Essays

Crossing the Void: Importance of Community and Perseverance While Riding on the PhD Boat

Ozlem Ezer writes of her experiences of both the PhD process and the post-submission period in Canada, the US, Cyprus, and Sweden, stressing the usefulness of supportive communities in these two periods. Describing her journey through the PhD and “across the void,” she explains that it is okay to stop, to take breaks, to experiment, and to realize in the process what works best for you. 

Let me be clear: I have been skeptical about “support groups” since watching Fight Club (1999) and laughing out loud. I started my PhD at York University (Toronto) in Fall 2002 and became increasingly involved in North American society since then, only to find out that support groups were really part of this culture and their extent still surpassed my imagination. In 2004, my partner and I moved to Naperville, a suburb of Chicago, where he began his full-time academic post at a community college. We didn’t know anybody in the area. I lost my York-based feminist academic circle and felt like a fish out of water. In fact, I remember coming up with a penguin metaphor in my diary. York was the sea, where I could swim fast (I finished my course work and comprehensive exams all in one year), but I was wobbling like a penguin on land in Naperville. One day, I received an email about an ABD [all-but-dissertation] support group, whose members are writing their dissertations in gender and women’s studies programs. I remembered Fight Club. I can’t recall the reasons but the support group wasn’t formed or gathered regularly. However, Michelle Morkert, a young, bright feminist ABD reached out to me, and drove to Naperville to meet me in a coffeeshop called Arbor Vitae (Tree of Life), where our friendship began. Her presence and our conversations meant a lot, and made me realize how crucial it was to have people who share the similar experiences with you. We built a strong bond despite the years and we both believe in the significance of women’s support of each other in academia as well as in other fields of life.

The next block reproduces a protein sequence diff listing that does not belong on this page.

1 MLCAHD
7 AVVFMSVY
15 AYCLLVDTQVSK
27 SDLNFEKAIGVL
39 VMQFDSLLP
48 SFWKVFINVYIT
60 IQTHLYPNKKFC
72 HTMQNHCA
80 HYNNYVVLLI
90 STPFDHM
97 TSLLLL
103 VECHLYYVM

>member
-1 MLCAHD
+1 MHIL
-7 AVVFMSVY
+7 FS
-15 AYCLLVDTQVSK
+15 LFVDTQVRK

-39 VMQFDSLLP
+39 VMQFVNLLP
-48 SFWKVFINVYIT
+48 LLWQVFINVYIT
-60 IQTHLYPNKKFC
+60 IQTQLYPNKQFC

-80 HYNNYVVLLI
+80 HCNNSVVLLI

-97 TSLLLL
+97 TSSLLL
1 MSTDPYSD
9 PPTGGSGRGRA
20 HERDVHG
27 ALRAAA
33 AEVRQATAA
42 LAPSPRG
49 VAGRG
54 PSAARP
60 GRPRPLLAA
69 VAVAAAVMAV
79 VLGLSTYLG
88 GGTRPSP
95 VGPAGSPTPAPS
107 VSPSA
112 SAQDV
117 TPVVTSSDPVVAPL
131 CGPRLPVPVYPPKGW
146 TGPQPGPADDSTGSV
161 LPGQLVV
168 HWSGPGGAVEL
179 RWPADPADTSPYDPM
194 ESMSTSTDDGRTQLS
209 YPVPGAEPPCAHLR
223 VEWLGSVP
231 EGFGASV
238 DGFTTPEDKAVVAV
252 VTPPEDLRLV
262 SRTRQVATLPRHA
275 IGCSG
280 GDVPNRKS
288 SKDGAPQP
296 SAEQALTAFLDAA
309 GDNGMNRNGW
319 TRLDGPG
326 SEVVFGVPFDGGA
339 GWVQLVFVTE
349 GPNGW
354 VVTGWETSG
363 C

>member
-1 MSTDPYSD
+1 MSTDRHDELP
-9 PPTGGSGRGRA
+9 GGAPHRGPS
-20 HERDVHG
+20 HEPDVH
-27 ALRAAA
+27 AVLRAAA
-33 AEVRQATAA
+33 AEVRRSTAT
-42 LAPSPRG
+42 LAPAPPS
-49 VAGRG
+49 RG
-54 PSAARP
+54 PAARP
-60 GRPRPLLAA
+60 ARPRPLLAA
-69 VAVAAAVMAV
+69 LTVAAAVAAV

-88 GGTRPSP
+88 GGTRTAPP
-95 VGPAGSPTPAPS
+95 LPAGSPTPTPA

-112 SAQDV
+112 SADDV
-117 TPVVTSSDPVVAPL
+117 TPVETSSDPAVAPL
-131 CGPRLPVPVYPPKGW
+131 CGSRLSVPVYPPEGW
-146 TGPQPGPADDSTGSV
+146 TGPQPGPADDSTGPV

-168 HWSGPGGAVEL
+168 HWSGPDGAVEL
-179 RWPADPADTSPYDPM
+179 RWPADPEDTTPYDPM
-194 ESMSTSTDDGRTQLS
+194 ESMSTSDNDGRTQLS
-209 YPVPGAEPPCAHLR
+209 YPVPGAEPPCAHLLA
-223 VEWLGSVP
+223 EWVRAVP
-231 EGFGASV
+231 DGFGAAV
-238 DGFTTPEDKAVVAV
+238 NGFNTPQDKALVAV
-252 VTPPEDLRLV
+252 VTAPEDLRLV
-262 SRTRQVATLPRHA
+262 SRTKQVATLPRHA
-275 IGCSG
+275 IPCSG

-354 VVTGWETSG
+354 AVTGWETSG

Every PhD student has a different story and I can’t tell how typical mine is. Losing my network as an ABD caused me frustration and anxiety. Had I stayed for one or two more years at York, I might not have experienced the alienation  I had toward the whole PhD process because I would be nourished by many academic events, hang out with like-minded people and learn more. Then again, I was never fully comfortable with the idea of becoming an academic in the first place. I love teaching, writing, and research. However, I didn’t enjoy teaching full-time because the workload (three or four courses per term) didn’t allow me to enjoy the privileges of research and writing.

In my third year, I made the difficult decision to write a letter to my committee at York, asking them to pardon me for my desire to quit the program. I had decided to move to Cyprus after securing a fulltime English-Language Teaching position at a prestigious university.  My first year didn’t allow me to think of anything but work and to explore the island’s culture and natural beauties. However, my post was more demanding than the faculty’s in terms of teaching hours and it paid less. Along with  pressure by loved ones, my family in particular, this gap between the lives and the working conditions of language instructors and faculty affected my decision to return to my dissertation after a two-year break. In Cyprus, I had a supportive group of colleagues, who were language instructors themselves, and who kept me motivated during my writing process. I spent evenings and weekends working on my dissertation while teaching fulltime. Without the Internet/technology, this would have been impossible. My committee was very detail-oriented and demanded many revisions, more than I want to remember. During the last semester before the defense, I took a leave from teaching. This period was helpful for dealing with the stress and the logistics.

The keys to completing a dissertation are discipline, patience, and concentration. Having applied these three rules carried me to the happy ending. If you have faith and an ambitious plan of getting a tenure-track position in two years, that’s also great. However, I have an ongoing skepticism of people who attribute too much to the PhD process. There is no denying that it is a long and valuable learning experience, which includes coursework, proposal writing, and two rigorous exams, known as “comps,” before you are allowed to write a dissertation in the North American system.